It is okay to feel stressed when trying to complete a project, especially if you’re working on something very important or something you’ve never attempted. In fact, stress and occasional anxiety are normal and should be expected.
However, you might be dealing with performance anxiety if you feel intense apprehension nearly every time you want to do a specific task, such as taking a test, speaking in front of a large audience, engaging in sexual intercourse, or competing in sports.
Usually, performance anxiety makes you worry about failing to accomplish a task or fear the consequences of poor performance, such as rejection or embarrassment.
If you frequently experience excessive fear because of an expectation, I urge you to keep reading this article. I’ll show you how to break the cycle of performance anxiety using five effective methods.
What Is Performance Anxiety?
In simple terms, performance anxiety is excessive fear or worry about your ability to accomplish a specific task.
Performance anxiety can be triggered by just about anything, and the effect can range from mild to severe. Usually, it is an intense apprehension that comes up in anticipation of a specific task or activity.
There are a few different types of performance anxiety in addition to generalized anxiety, including:
- Stage fright: This is a common issue experienced by stage performers, such as dancers, musicians, and actors. It is also the intense fear of public speaking, whether in a small or large group, so you might experience stage fright when asked to deliver a speech in front of your classmates or make a presentation during a board meeting.
- Test-taking anxiety: Usually, test-taking anxiety negatively impacts your ability to do well, so your test score might be significantly lower than your actual knowledge if you were worried about performing well while taking the test.
- Interview anxiety: Similar to test-taking anxiety, interview anxiety is excessive worry about interviewing for a job or anything. The more fear you feel about your performance during an interview, the higher the chances of performing poorly. It can also be considered a form of social anxiety disorder.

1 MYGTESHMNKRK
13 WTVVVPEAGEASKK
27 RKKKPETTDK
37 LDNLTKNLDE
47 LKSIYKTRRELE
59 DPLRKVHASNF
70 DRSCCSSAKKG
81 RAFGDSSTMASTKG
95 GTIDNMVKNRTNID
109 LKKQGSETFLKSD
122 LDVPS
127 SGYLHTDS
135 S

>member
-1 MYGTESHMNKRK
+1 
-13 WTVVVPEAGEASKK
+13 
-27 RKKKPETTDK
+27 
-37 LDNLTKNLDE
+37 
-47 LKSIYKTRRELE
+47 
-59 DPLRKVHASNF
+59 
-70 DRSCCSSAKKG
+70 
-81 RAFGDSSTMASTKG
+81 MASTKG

- Athletic performance anxiety: Athletes who experience athletic performance anxiety worry about upcoming competitions or training. This mindset can increase the chance of injury during performance.
- Sexual performance anxiety: This can happen before or during sexual intimacy and may lead to erectile dysfunction and other sexual difficulties. The effect of sexual performance anxiety can create serious cracks in relationships and may cause sexual dissatisfaction if not tackled on time.
Symptoms of Performance Anxiety
The symptoms of performance anxiety vary between individuals and the severity of the problem. However, the common symptoms include:
- Increased heart rate
- Elevated blood pressure
- Chills and tremors (especially shaky hands)
- Excessive sweating
- A knot in the stomach
- Nausea, headache, dizziness, and lightheadedness
- Making too many mistakes during the performance
- Increased thoughts of poor performance or failure
- Abandoning the task
Having discussed the various types and symptoms of performance anxiety, let’s focus on how to break the cycle of performance anxiety.
Tips to Break the Cycle of Performance Anxiety
Performance anxiety can be an extremely challenging experience for some people, especially when it interferes with their self-esteem.
The good news is that you can significantly improve the symptoms of performance anxiety and reduce frequent reoccurrence, no matter how severe the case is.
Here are five effective tips for breaking the cycle of performance anxiety.
1. Deliberately Shift Your Focus to Positivity
Whatever you firmly believe is likely to be your reality. In the words of Henry Ford, “whether you think you can, or you can’t, you’re right.”
Performance anxiety becomes a loop if you keep feeding it with the power of your belief.
Here’s another way to say it:
Performance anxiety is fueled by self-limiting beliefs, which, in turn, are powered by negative thought and self-talk.